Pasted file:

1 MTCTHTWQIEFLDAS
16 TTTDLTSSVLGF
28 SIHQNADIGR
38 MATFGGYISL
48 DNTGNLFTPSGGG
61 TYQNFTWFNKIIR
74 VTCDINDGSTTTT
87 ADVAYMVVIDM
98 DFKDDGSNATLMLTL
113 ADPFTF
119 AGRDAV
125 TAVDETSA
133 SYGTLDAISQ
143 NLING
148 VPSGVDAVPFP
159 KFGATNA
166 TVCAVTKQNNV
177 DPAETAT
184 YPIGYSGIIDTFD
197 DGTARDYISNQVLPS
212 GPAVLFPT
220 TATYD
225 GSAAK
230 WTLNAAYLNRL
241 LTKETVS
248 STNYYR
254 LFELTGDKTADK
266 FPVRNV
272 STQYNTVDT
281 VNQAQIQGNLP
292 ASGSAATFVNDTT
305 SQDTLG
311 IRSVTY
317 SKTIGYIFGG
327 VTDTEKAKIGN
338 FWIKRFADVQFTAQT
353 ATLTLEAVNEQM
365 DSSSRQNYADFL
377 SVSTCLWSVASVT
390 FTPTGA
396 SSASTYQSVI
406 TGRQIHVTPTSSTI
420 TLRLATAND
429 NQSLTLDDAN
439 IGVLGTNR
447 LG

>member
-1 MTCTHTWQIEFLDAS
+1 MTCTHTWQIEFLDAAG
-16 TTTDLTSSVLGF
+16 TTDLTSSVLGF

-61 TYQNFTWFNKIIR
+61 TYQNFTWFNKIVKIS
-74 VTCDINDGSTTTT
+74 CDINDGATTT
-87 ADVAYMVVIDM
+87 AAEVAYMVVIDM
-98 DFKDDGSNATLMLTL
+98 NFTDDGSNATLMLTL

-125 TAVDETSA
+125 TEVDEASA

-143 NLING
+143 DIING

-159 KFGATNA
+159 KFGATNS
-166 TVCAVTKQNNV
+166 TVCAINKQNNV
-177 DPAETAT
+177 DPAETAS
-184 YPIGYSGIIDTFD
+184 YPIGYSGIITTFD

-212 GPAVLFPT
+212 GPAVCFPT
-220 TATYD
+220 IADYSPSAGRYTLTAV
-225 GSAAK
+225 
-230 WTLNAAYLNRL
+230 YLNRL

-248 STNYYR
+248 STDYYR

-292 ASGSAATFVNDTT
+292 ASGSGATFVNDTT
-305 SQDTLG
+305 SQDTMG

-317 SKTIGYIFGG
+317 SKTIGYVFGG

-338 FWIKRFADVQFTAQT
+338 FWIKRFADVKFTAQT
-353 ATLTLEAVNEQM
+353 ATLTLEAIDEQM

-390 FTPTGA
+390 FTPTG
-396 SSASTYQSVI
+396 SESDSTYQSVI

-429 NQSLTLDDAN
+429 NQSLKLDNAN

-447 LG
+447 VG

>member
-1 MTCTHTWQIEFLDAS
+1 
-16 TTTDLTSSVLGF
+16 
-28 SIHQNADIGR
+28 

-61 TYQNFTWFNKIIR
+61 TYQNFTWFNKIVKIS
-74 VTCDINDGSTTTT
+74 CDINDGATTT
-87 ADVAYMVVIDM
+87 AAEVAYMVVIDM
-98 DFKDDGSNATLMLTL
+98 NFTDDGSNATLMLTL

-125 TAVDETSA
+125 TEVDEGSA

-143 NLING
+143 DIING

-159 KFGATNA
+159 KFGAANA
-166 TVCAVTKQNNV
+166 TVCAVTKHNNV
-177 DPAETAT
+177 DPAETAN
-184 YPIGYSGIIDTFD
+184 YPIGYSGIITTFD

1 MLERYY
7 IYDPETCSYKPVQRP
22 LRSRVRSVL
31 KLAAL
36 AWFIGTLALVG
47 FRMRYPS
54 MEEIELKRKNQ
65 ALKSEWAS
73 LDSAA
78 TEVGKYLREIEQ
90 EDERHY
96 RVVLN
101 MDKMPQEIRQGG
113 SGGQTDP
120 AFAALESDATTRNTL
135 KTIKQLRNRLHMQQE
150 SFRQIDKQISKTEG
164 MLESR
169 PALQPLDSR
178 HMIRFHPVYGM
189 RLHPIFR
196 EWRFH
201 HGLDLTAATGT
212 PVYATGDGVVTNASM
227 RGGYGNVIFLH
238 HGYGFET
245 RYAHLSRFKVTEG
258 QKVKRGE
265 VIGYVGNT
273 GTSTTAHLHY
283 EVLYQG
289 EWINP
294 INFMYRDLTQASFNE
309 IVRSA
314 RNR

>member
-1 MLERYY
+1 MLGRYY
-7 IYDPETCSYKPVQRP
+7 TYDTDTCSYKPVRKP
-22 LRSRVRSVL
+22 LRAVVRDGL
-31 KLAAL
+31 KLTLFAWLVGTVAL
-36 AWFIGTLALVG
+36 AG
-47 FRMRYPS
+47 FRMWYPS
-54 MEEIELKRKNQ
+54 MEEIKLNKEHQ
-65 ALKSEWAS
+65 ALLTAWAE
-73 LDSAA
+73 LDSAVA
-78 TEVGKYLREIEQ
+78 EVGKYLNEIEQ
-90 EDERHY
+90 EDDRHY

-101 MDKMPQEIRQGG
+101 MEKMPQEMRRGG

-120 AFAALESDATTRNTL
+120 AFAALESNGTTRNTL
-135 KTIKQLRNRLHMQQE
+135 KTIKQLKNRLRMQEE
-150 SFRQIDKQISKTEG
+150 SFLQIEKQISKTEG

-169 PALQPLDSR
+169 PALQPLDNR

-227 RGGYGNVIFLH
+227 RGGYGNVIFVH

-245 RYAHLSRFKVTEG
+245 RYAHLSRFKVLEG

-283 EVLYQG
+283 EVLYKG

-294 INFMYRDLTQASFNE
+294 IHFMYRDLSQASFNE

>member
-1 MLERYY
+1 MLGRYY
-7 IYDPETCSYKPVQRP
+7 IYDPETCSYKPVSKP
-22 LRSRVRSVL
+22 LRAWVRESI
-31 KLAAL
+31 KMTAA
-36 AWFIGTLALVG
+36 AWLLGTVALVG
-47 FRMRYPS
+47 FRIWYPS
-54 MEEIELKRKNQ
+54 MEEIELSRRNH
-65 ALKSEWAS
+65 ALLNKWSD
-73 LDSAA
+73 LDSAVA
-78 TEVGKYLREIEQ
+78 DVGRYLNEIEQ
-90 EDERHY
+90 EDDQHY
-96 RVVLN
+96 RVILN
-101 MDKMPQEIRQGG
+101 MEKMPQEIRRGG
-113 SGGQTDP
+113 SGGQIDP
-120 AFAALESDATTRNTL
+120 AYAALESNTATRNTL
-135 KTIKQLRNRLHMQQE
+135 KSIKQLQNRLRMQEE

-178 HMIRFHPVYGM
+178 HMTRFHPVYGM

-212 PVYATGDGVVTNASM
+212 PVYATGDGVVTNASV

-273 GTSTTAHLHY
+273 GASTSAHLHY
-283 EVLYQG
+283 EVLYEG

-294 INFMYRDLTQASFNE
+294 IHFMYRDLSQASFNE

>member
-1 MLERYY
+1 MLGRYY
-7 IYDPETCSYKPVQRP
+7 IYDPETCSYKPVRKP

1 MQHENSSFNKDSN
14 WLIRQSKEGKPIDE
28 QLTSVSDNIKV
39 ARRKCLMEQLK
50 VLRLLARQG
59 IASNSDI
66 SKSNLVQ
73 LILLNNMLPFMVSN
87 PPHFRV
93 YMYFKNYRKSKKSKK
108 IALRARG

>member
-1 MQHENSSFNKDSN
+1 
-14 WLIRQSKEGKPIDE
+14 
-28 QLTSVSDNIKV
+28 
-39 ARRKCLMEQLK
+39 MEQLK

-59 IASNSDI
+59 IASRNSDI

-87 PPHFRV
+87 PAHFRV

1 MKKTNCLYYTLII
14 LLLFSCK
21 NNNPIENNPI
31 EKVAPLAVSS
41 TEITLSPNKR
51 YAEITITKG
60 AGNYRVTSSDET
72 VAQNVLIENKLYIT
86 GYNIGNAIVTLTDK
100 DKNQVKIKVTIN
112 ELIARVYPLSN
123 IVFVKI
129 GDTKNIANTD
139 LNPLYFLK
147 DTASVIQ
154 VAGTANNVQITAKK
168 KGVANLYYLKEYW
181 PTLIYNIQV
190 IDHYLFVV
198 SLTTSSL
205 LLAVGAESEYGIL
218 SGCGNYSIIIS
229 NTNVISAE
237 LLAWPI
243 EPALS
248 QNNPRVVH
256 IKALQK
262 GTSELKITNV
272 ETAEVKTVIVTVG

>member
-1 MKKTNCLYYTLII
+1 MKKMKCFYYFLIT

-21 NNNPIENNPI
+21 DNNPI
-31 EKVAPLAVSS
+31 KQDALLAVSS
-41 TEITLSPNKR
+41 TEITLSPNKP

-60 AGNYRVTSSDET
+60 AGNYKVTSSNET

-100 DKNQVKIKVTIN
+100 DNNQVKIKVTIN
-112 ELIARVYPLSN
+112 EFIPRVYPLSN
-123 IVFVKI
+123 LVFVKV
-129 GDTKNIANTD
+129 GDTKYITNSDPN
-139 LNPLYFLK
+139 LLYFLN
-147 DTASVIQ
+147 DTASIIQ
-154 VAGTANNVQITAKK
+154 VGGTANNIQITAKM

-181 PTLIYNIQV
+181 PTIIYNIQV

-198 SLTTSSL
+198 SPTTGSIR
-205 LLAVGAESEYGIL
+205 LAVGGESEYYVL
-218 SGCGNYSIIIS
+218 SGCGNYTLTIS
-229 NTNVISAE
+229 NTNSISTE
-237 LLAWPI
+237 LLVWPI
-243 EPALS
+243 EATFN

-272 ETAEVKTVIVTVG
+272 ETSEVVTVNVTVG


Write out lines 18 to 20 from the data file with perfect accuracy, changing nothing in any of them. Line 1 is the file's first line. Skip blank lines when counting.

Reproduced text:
177 DPAETAT
184 YPIGYSGIIDTFD
197 DGTARDYISNQVLPS